How to upgrade Linux on a Chromebook to Debian Bullseye 11.3

Linux on a Chromebook Debian 11.3 upgrade

If you’re using Linux on a Chromebook, you might be interested to know that a new version of Debian just launched. It’s a minor update to version 11, also known as Bullseye, but there are 83 security updates and 92 bug fixes in it.

Here’s how to upgrade Linux on a Chromebook to Debian 11.3, which is quite easy.

Obviously, you need to have Linux enabled on your Chrome OS device. This is done in Chrome OS Settings -> Advanced -> Developers.

Before you do that though, I’d make sure that Chrome OS is set up to use Bullseye, which is version 11. Initially, version 10, aka Buster, was the default. I believe that Bullseye is the current default, but it makes sense to check first.

You can verify or force the installation of Bullseye by visiting chrome://flags#crostini-container-install and choosing Bullseye from the options. (Note that Stretch is Debian 9 and won’t likely appear in your options.)

Debian Bullseye for Linux on Chromebooks

Once you’re sure that Bullseye will be installed, follow the prompts in the Chrome OS settings (mentioned above) to download and install Linux.

After the installation, you can verify the Debian version by opening the Terminal app and typing the cat /etc/debian_version command.

Here’s what it shows on my Chromebook after a fresh install of Debian Bullseye:

Debian 11.2 on a Chromebook

Clearly, my new installation is version 11.2. And I want to get version 11.3. It’s just a matter of running a few more commands in the Terminal so the updates are downloaded and installed.

The first is sudo apt update, which checks to see what updates are available.

Debian upgrade command

And the next is sudo apt upgrade, which downloads and installs the updates. Note that you have to type the letter Y to kick off the process.

Debian upgrade command on a Chromebook

This shouldn’t take long but depends on your internet connection speed and your Chromebook’s performance. Here at home on my 2018 Acer Chromebook Spin 13, it was complete in around two minutes.

To double-check that you’re running Debian 11.3 on your Chromebook, just use that cat /etc/debian_version command again.

Linux on a Chromebook Debian 11.3 upgrade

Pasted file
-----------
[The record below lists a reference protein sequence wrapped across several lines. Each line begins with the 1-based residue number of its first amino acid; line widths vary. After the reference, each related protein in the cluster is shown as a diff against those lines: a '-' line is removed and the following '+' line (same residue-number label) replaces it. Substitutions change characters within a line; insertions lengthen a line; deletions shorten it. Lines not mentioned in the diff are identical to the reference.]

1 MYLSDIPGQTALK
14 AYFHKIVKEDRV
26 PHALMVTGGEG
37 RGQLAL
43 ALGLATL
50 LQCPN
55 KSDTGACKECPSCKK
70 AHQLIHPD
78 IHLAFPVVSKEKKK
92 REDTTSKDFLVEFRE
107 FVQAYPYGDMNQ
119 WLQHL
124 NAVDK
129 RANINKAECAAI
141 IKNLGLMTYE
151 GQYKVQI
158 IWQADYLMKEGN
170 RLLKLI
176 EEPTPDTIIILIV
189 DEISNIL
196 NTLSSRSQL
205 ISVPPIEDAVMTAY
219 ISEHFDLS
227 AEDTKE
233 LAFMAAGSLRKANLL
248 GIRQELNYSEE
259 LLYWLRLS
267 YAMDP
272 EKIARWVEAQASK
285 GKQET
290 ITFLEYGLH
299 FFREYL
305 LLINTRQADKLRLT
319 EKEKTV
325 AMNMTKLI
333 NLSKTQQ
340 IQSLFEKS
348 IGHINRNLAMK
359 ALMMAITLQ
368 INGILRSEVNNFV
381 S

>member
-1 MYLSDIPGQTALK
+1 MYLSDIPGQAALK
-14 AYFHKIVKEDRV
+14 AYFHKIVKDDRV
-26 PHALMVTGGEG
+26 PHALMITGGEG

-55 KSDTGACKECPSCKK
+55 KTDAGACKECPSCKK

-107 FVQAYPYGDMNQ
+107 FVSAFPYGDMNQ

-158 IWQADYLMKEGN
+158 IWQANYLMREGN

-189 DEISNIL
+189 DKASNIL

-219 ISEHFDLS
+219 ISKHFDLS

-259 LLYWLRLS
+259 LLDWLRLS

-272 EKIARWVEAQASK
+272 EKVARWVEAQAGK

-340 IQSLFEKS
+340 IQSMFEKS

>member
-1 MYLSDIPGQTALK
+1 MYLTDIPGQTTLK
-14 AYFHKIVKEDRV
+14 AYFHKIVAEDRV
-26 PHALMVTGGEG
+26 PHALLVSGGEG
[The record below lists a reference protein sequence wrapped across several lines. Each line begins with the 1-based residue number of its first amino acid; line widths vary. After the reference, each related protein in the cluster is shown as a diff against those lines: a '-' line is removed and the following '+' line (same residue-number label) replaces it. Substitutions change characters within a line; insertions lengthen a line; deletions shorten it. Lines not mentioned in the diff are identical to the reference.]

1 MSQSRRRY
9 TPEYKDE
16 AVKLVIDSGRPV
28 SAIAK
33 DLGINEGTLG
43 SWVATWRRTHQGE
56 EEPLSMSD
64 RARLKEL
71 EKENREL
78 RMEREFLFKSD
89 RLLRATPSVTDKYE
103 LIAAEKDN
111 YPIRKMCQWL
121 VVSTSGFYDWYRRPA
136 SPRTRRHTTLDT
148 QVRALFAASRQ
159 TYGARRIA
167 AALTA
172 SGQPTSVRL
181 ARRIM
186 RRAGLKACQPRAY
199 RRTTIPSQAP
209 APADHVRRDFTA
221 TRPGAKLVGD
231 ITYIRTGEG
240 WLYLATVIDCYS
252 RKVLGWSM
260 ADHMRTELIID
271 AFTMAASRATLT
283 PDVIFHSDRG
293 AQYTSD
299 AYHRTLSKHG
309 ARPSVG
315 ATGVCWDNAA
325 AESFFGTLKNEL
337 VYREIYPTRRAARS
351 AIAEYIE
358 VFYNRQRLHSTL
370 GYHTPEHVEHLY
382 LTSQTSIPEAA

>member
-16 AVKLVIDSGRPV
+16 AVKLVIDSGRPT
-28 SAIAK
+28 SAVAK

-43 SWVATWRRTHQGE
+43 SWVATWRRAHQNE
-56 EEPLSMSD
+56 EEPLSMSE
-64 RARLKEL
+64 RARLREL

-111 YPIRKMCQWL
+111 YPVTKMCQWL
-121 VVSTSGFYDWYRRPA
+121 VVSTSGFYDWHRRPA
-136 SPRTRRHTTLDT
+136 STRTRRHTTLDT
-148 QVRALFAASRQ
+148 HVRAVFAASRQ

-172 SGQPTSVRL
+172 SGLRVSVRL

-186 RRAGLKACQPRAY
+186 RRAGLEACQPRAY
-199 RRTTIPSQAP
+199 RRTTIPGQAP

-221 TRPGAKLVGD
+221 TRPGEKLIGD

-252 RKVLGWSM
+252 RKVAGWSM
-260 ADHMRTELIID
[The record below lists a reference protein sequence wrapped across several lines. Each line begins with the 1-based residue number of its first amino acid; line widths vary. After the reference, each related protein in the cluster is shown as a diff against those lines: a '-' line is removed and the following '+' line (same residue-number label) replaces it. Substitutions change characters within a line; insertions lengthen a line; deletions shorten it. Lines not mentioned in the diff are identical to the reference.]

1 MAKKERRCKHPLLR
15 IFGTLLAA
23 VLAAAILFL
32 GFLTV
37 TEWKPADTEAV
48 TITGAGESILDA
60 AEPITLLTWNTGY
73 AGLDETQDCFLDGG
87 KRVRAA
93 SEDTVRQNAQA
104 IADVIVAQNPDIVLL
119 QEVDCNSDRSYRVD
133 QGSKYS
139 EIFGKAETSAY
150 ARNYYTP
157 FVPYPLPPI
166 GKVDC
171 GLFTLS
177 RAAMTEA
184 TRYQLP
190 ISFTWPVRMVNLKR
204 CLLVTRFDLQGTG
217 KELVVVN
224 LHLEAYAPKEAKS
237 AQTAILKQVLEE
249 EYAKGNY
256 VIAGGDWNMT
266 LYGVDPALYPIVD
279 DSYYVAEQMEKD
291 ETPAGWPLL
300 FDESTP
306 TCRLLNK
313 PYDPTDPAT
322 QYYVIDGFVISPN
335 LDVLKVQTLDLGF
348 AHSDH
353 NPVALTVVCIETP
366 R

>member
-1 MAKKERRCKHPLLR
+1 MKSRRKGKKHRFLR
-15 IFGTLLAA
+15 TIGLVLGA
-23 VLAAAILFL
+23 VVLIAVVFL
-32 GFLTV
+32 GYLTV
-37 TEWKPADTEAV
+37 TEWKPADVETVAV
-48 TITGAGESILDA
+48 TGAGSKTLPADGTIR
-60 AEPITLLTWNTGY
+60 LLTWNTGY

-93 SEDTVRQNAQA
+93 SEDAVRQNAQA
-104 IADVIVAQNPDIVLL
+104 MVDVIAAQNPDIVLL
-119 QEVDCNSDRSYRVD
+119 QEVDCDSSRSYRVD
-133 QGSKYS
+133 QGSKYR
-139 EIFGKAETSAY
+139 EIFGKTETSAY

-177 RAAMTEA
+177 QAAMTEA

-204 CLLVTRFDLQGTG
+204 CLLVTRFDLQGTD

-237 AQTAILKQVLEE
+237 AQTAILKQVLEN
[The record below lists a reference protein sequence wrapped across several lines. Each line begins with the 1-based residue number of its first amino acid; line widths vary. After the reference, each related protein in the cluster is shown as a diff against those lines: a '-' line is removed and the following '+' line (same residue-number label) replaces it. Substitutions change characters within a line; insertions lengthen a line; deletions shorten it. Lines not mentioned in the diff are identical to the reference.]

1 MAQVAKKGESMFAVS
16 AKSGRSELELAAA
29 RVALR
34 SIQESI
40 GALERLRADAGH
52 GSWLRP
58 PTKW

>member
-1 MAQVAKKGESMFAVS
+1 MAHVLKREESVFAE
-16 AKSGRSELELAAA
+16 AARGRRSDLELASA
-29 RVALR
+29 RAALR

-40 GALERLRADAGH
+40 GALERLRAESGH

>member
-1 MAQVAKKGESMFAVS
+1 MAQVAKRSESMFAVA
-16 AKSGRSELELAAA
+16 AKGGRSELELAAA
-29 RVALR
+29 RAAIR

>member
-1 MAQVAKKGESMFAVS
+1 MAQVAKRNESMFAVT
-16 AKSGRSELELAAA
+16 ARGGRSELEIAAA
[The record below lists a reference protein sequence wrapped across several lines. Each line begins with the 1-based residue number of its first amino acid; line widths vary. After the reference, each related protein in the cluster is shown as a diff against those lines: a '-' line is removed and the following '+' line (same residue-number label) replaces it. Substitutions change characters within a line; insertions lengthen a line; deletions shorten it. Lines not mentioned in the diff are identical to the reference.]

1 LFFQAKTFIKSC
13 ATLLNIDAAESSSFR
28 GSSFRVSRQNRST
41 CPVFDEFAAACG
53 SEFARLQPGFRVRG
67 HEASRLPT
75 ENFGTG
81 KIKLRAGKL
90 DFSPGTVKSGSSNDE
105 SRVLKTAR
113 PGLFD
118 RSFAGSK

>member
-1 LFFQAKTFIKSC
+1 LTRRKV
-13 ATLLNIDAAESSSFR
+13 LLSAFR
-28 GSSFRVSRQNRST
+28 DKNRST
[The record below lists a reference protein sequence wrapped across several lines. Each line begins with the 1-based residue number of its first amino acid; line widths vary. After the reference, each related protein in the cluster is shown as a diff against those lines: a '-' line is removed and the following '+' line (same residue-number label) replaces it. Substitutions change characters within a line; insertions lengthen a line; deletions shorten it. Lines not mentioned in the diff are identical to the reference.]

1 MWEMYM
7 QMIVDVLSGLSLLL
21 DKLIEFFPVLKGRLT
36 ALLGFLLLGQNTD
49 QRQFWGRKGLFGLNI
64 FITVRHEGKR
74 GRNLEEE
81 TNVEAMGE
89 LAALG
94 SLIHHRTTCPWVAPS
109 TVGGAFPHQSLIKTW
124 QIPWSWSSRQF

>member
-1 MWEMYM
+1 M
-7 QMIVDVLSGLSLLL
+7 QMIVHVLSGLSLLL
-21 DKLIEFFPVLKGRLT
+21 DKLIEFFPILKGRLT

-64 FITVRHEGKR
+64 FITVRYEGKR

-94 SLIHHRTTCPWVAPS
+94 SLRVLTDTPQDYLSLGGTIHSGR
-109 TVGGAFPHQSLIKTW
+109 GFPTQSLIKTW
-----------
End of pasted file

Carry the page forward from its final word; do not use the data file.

As you can see, my upgrade worked and I’m all up to date with Linux on my Chromebook.

Keep in mind that you won’t see any visual changes when using Linux on a Chromebook after the upgrade. All of the updates are security-related or bug fixes. And if you’re going to use Linux, you might as well have those!

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9 thoughts on “How to upgrade Linux on a Chromebook to Debian Bullseye 11.3

    1. That depends on Google. It would have to update the container to pull the latest version. And even then, it would only apply to brand new, fresh installs of Linux on your Chromebook. I run the “update” and “upgrade” commands on my devices once a week because that also picks up app updates. So personally, I think that’s a good practice.

  1. @Tom I have done a lot of re-installs, powerwashes and channel moves lately so I don’t know what Debian version I was on before my current setup, but I suspect that I was on Buster. Crostini would not install into the Canary channel so I moved back to stable, installed Linux then went back to Canary. I don’t believe I had set the Bullseye flag in stable and after a few days I got a notice, just like a Chrome update notice, that a new version of Linux was available. The update offers to back up your Linux install and then updates Linux. As mentioned, I am on Canary which is Chrome 102 so Bullseye should be along soon.

  2. Thanks for this Kevin,
    I have been running bullseye 11 on my Chromebase for a while
    now, but had been checking status using “cat /etc/os-release”.
    That only displays the “11” and not the number to the right of the dot.
    Using cat /etc/debian_version shows the rest, so I now have more detail.

    1. Sure thing! There are a few commands to get the Linux version; some show details about the kernel, while others are pretty generic. This one is exactly what I wanted. 🙂

  3. And just for reference, you can concatenate your update and upgrade lines into one. Makes it easier to get on with other things rather than needing to wait for update to finish before running upgrade.
    sudo apt update ; sudo apt upgrade -y
    The dash y just says yes to the upgrade.
    Most command line things can be run the same way by using the semi colon between commands. Obviously this is only useful for things that don’t require some user input to complete or where you want or need to watch over carefully. The commands don’t need to be related as in the update/upgrade scenario.
    ls -la > files.txt ; vi files.txt ; rm files.txt which does a directory listing, brings it up in vi for viewing (and scrolling) and then removes the file when you quit vi.

  4. I’ve been running Buster, and the method you outlined failed for me. What did work was setting the flag: chrome://flags#crostini-bullseye-upgrade
    This required rebooting, then using settings, advanced, developers, linux development environment, upgrade
    Afterwards, I opened a command prompt and ran:
    sudo apt update
    sudo apt full-upgrade -y
    sudo apt -y autoremove

    Not much if anything was upgraded, since it was already handled, but a whole lot of stuff was autoremoved.

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